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Spider-Woman #1

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by Dennis Hopeless, Javier Rodriguez & Alvaro Lopez

Even though this is issue five of Spider-Woman, it’s also a minor relaunch. After the events of Spider-Verse and Jessica quitting the Avengers in the previous story arc, Jessica Drew is trying to simplify her life by trying to lead a “normal” life while doing more street level crime fighting. Basically what all of that means is: SPIDER-WOWAN NEEDS A NEW COSTUME!

Let’s address the elephant in the room right off the bat and discuss the new Spider-Woman costume. For the most part it’s pretty cool. Spider-Woman has had the same look forever now, so a new costume is more than welcome. Yes, it does seem reminiscent of the new Batgirl redesign with the biker jacket and snaps, but it’s not like Marvel and DC “borrowing” ideas from each other is anything new. My only gripe with the new costume is that those sunglasses (or whatever they are) look dumb. One assumes she has no interest in hiding her identity with those glasses, and in fact she happens to get herself arrested this issue too.

Speaking of that, Jessica being so inept in this issue seemed really out of character. In Spider-Woman’s defense, the way she got arrested is one of the dumbest things I’ve ever read in a comic. That’s what was off-putting about this issue, is everything felt like the exact opposite of the previous issues. The tone got a lot more silly than previous Spider-Woman stories. Which is weird because Dennis Hopless was writing the previous story. However, halfway through this issue, Ben Urich shows Jessica a case he’s been working on that things pick up. The mystery behind villains’ loved ones going secretly missing is a great plot concept that actually got me interested in reading more.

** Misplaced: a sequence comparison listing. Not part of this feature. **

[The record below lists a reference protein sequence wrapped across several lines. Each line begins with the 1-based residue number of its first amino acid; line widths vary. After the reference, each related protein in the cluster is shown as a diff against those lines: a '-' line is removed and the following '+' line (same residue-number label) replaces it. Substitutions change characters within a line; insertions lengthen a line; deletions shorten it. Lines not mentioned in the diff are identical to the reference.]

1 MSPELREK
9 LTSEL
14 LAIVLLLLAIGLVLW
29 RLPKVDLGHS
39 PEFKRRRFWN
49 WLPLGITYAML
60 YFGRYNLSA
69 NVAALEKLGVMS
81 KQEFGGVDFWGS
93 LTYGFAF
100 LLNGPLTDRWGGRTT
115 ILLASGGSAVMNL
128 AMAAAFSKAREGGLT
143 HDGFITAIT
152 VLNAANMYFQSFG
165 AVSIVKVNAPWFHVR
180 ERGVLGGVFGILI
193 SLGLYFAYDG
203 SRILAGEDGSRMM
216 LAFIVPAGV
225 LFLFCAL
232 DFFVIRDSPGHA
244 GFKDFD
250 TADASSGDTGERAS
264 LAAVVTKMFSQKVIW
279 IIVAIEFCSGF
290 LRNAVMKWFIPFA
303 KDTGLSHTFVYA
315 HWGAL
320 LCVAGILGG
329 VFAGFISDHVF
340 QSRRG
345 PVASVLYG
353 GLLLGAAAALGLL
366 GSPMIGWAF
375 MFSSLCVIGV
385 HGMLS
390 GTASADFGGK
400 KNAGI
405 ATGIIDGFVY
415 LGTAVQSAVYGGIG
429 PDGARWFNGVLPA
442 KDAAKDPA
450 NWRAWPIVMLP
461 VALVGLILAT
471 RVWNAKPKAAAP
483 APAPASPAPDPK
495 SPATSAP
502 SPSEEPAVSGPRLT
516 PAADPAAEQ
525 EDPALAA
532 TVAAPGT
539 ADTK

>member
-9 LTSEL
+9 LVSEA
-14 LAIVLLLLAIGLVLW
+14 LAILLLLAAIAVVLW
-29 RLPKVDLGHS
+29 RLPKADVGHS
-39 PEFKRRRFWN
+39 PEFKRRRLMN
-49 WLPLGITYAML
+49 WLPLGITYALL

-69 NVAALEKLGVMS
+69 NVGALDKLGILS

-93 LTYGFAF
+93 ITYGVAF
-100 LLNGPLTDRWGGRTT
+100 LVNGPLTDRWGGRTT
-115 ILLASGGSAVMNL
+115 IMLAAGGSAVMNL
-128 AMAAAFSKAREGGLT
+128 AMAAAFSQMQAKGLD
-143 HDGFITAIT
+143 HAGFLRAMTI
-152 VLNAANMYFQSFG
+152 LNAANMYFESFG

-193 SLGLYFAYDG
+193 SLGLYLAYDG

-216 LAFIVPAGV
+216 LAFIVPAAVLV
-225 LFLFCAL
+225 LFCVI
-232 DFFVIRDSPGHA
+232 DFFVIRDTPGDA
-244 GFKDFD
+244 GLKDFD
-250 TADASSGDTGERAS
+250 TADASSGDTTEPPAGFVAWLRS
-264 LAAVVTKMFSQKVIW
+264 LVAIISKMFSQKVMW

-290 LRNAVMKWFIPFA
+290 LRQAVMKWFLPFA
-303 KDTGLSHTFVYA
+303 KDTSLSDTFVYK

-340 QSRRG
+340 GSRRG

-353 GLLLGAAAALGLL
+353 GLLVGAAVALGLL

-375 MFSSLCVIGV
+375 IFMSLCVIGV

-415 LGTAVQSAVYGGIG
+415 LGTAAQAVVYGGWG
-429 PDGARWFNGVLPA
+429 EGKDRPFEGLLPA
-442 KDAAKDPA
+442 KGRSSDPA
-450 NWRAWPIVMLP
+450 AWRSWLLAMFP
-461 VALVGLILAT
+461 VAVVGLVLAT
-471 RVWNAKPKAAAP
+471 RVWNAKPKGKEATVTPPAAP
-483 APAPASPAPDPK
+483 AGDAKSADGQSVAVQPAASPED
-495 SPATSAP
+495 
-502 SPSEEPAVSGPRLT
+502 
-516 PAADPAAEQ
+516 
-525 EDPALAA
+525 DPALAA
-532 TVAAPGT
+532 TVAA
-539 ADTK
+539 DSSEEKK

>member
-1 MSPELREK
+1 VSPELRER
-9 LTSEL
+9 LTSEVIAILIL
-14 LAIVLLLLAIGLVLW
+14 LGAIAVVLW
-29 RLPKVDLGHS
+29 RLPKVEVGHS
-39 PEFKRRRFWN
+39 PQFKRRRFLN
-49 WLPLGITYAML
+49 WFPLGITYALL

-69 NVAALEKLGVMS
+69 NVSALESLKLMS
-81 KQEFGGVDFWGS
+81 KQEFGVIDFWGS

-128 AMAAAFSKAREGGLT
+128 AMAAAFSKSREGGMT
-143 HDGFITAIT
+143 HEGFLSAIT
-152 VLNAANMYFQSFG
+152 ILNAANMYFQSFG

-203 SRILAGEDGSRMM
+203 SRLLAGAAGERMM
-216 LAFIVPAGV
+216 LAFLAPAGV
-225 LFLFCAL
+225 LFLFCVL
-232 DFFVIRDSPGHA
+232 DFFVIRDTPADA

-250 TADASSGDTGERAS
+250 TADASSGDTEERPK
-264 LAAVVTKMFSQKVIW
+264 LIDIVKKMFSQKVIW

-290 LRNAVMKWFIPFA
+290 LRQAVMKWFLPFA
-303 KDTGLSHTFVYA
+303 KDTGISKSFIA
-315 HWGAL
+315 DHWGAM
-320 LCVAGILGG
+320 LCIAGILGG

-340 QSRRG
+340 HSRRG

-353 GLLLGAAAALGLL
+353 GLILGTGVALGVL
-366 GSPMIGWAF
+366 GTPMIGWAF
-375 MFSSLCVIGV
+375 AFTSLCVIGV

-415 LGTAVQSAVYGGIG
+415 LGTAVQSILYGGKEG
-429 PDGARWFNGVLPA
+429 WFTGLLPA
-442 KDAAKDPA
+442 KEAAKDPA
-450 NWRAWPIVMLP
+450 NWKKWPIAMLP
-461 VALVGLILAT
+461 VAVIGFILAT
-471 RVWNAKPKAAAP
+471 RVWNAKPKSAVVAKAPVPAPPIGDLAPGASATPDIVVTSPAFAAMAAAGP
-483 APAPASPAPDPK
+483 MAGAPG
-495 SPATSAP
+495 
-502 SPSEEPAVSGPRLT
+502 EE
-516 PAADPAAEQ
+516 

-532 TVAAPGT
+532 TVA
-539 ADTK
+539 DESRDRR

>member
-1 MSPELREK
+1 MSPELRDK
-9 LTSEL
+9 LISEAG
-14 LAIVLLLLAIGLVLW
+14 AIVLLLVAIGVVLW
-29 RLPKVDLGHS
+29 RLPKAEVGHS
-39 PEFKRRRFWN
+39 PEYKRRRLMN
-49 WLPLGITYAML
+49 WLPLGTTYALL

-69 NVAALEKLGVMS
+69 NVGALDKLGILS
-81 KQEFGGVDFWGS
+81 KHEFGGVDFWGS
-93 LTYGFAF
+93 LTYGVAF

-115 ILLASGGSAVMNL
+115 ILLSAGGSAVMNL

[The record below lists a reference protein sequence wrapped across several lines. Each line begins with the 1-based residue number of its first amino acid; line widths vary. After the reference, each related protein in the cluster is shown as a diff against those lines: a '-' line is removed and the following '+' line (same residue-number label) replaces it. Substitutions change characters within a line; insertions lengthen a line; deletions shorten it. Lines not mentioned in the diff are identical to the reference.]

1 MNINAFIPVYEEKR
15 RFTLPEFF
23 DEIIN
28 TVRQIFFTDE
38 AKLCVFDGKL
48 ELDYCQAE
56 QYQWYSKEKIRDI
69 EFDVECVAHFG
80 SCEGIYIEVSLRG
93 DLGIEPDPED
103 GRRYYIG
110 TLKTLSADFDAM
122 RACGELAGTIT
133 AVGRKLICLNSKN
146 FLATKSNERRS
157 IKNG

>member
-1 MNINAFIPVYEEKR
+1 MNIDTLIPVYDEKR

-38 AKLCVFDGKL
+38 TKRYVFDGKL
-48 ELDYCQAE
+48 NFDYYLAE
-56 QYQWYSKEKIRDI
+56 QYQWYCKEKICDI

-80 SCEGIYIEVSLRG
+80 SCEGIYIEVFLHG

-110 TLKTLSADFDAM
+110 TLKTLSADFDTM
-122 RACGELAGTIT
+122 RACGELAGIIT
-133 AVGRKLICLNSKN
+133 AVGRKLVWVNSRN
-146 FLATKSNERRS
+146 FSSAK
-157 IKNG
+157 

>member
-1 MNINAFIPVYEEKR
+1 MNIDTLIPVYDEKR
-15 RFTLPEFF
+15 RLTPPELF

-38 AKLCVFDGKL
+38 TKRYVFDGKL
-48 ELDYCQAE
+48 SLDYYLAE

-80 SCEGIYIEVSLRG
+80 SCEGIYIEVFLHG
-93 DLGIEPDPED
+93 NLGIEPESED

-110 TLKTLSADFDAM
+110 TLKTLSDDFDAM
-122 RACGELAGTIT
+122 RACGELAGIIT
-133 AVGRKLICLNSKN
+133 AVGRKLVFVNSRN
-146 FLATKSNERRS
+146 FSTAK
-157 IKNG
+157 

With the new costume comes a new art team with Javier Rodriguez and Alvaro Lopez. These guys made a kick-ass looking comic. The whole issue looked wonderful and flowed incredibly well. Vibrant colors and well thought-out panel structure made the whole issue an effortless read. They actually use arrows in certain areas to highlight movement that was really clever. Some readers might not like the arrows; it’s probably an acquired taste. The one thing these guys do well is bridge the gap between the realistic look of the current main Marvel Universe with a more playful style that is popular in the female-starring superhero titles.

There have been a great resurgence of this more all-ages books that seem like they are being also aimed at the female audience. For the most part they’ve been a lot of fun but this new Spider-Woman actually did feel kind of forced at the start of this issue. However, by the end things were starting to shape up and get interesting. It’s still nice to finally see a more diverse range of comics on the shelves now. It’s slow progress on a long road, but it’s good to know someone out there is finally listening.

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